COP 23: African groups underline the economic influence of climate change

Seyni Nafo, Chair of the AGN, (PHOTO: IISD)
Seyni Nafo, Chair of the AGN, (PHOTO: IISD)

PAMACC News

The African civil society organisations have presented  a communiqué that reviews the COP 22 Marrakech outcome and Paris Agreement regime and also contains recommendations for upcoming COP 23 to the Chair of African Group of negotiators, Seyni Nafo.

Coordinated by the Pan African Climate Justice Alliance (PACJA) the communiqué was presented in a meeting on the sidelines of climate talks in Bonn from 8-18 May, 2017.

PACJA’s  Technical and Political Affairs Chair Augustine Njamnshi said the document was drafted at an Africa Regional Consultative Forum on Post-Marrakech and the Paris Agreement on April 19-21, 2017 in Kampala, Uganda. The consultation meeting accordingly, brought together  Africa civil society, private sector, regional institutions like the United Nations Economic Commission for Africa and Pan-African Parliament, pastoralists, youth and women representatives.

The chair of the African group of negotiators Seyni Nafo hailed PACJA for its lead role on coordinating civil society in the continent.

“Civil society has an important role to play in ongoing climate talks, working in tandem to push national governments to action,” he said.

“African leaders have the liberty to make their own decisions. And though they may not be influenced by their ministers or by a commissioner of the EU in implementing decision, they are by and large accountable to the people that elected them to office. The civil society represents the voice of the grass root communities and this is very important,” Seyni noted.

The African Group of Negotiators, AGN, accordingly is a structure of all African Member States’ senior officials, experts and negotiators in the UNFCCC negotiations, with the African Ministerial Conference on the Environment (AMCEN) providing political oversight on the group.

Seyni said it has become traditional for AGN representatives to meet with various interest groups to explain the momentum and direction of negotiations during climate talks, reason why the meeting with African civil society led by PACJA at the ongoing CB46 talks in Bonn was imperative.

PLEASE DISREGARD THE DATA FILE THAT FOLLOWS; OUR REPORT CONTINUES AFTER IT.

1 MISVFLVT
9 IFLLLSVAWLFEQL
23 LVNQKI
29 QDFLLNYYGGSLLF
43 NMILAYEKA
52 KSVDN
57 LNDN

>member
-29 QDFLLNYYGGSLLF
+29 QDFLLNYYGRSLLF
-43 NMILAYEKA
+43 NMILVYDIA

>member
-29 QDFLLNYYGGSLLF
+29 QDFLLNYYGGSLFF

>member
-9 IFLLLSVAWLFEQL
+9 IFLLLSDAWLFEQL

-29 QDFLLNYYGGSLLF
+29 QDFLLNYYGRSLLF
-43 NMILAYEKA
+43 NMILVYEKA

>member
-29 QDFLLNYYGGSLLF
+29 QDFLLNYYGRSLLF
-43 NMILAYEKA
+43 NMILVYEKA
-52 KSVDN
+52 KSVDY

Among other things the African civil society expressed their concern about the seeming neglect of the adaptation needs of developing countries and inadequate levels of public climate finance, limited access to adaptation finance such as demonstrated by the imbalance between financing of mitigation and adaptation within the Green Climate Fund proposals so far approved by the Fund.

They also raised the issue of the slow development of operational mechanism of the Africa Renewable Energy Initiative.

PACJA’s programmes officer Sam Ogallah, underscored the role of non-state actors in the implementation of the Paris Agreement and called on the African non-state actors to enhance cooperation and partnerships with African governments and development partners so as to intensify national climate actions

The document presented by the African civil society also called on the Pan African Parliament to strengthen the work of the African Climate Change Legislative Initiative by supporting countries to develop and implement climate change legislations as part of action to enhance implementation of the Paris Agreement.

It also called upon “African leaders and the African Group of Negotiators (AGN) to consider a paradigm shift in response to climate change catastrophe. Climate Change should be looked at as an “economic influence” as it affects productive sectors of most African countries; hence need to be factored in all economic equations. The demand to Annex 1 countries should include development of green industries and initiatives in Africa, address challenges of intellectual property rights and limited financing hindering technology transfer.”

The document requests African leaders to fast-track and ensure an African-led process in the operationalisation of the Africa Renewable Energy Initiative (AREI) to serve the African people.

LEAVE A REPLY